I still think about Charleston, SC and the Mother Emanuel Church. I still think about the dozens of black churches burned in the south during the following days and weeks and the slow movement of the federal government to deem the fires hate crimes.
I love my mother and father and they still go to bible study. The Pastor, other members and visitors join them seeking a good word and study to encourage them through the week. Some travel over thirty miles to make it there at 7:00PM, Raleigh, NC, every Wednesday. That good word over the years has added to the church, our refuge, our peace and those walls.
There is a stirring inside of those walls, inside our black flesh. I sense it just beyond the reach of my understanding. That is why we must look into the fire and bring back the church that survives. The faith constantly embattled and persecuted from every side. The wounded compassion somehow outlasts its pain and walks with us into tomorrow, after each today.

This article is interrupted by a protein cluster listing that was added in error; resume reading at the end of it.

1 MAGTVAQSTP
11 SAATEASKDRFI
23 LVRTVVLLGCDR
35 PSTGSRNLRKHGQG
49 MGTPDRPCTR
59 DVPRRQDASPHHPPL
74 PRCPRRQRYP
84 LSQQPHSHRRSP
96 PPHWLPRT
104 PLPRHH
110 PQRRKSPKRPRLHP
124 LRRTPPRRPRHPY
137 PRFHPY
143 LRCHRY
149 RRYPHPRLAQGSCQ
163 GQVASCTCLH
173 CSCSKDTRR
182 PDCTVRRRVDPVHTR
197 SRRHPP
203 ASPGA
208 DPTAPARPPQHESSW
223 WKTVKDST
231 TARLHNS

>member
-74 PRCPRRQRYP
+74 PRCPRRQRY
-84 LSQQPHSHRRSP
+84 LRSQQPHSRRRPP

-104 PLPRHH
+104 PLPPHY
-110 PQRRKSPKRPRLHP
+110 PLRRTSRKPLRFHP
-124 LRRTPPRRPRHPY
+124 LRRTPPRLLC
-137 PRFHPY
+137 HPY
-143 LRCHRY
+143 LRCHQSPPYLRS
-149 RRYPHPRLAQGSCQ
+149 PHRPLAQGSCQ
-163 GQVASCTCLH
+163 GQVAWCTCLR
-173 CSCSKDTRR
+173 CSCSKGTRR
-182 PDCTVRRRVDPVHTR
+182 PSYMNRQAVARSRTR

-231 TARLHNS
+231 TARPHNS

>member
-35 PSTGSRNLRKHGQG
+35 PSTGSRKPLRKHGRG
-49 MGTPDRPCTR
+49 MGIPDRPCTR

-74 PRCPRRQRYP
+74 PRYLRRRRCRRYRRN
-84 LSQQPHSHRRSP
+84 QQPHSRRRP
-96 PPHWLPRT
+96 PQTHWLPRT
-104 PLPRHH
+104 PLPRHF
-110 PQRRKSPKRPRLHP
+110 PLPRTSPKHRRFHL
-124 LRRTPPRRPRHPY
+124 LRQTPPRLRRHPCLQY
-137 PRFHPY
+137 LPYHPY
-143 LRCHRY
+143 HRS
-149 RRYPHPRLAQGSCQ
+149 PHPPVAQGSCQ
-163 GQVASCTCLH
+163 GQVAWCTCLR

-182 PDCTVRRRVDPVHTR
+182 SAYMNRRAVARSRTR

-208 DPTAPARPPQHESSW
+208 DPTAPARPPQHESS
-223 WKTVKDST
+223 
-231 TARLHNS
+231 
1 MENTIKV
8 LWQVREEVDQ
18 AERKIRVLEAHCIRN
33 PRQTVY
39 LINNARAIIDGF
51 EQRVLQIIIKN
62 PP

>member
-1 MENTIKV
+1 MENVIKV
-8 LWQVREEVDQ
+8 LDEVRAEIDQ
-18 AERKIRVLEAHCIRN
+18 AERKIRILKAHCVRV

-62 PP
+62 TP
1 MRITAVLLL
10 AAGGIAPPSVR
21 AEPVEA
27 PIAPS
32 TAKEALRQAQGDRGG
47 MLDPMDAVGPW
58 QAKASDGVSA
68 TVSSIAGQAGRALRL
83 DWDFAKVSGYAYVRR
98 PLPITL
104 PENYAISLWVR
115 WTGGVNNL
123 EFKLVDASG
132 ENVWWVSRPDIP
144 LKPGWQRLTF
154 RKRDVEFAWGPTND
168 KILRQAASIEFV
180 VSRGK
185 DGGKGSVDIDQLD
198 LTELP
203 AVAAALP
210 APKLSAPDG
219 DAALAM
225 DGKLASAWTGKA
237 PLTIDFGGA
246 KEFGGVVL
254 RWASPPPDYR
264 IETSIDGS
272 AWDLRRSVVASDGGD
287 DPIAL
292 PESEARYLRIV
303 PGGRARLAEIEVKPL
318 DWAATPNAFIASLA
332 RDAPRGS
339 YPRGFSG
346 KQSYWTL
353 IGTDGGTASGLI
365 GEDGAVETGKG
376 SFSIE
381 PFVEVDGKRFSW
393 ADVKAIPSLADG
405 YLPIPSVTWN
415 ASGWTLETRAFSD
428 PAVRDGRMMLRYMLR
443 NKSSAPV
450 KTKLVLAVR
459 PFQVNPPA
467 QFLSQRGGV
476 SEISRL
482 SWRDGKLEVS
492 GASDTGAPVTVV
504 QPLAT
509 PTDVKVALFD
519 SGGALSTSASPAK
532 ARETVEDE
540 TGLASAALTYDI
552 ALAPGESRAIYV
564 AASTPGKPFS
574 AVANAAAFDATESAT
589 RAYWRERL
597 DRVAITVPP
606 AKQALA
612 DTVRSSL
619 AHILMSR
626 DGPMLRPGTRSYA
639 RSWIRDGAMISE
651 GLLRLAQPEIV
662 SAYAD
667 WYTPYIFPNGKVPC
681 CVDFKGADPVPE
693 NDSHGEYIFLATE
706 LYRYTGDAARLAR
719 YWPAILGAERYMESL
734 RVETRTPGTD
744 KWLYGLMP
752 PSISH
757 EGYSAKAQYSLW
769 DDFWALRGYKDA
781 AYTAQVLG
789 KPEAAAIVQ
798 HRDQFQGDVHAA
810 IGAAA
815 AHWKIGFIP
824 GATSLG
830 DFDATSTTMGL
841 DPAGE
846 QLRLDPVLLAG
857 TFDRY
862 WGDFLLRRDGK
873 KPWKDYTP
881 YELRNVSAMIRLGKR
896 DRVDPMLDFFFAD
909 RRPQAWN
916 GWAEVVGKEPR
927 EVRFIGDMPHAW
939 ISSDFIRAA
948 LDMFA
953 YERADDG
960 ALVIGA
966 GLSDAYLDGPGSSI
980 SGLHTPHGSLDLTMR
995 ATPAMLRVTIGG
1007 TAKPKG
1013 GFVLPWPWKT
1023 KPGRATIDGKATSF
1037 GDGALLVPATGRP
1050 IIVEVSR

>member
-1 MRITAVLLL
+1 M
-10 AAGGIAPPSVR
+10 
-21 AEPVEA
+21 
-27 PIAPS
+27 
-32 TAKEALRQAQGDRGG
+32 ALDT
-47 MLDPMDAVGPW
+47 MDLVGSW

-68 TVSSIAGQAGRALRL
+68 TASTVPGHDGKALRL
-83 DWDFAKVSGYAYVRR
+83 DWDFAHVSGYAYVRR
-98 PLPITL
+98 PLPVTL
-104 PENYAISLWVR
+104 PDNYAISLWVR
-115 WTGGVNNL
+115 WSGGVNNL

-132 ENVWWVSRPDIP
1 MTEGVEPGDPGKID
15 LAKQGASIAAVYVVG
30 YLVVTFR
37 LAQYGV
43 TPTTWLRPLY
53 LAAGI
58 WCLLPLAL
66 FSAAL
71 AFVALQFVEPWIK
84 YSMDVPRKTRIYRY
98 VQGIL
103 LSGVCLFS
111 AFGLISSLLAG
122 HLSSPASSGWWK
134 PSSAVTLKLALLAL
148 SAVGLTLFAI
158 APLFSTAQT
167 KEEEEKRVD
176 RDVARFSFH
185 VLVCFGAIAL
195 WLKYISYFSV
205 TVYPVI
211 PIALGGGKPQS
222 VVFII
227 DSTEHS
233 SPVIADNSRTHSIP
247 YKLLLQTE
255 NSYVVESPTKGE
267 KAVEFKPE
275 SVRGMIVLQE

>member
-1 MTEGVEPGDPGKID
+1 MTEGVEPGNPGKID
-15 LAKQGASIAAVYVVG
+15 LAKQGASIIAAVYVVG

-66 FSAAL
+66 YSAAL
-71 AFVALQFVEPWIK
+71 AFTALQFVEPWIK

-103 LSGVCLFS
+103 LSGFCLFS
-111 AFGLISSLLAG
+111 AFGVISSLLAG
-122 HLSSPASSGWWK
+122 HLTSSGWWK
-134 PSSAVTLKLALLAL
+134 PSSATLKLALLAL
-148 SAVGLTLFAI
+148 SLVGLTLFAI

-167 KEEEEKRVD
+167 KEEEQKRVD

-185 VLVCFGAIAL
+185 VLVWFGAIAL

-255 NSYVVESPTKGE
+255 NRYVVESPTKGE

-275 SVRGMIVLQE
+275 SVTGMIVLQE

When a black church is burned, it is not the building alone that has been reduced to ashes and laid bare on a concrete slab. The process of transformation and sustaining winds that moved from heart to heart and chest to chest are there too. Generations of “I love you’s” or “help Mrs. Vinnie with the offering” or “dear lord thank you for helping me along my way and seeing me through another week” or “turn to page 27 in your hymnal please”. The potential of walking into that *place* is now a scent in the air. Some are rebuilt and some have been rebuilt more than once, but I am clear, it is not a building that is being burned, these are more than names and obituaries. We live and live again by that name. Challenged and teetering on its side, it is still ours and we have worked hard to make it so.
The names that survive:
Clementa Pinckney, 41
Tywanza Sanders, 26
Cynthia Hurd, 54
Rev. Sharonda Coleman-Singleton, 45
Myra Thompson, 59
Ethel Lee Lance, 70
Rev. Daniel Simmons, 74
Rev. DePayne Middleton-Doctor, 49
Susie Jackson, 87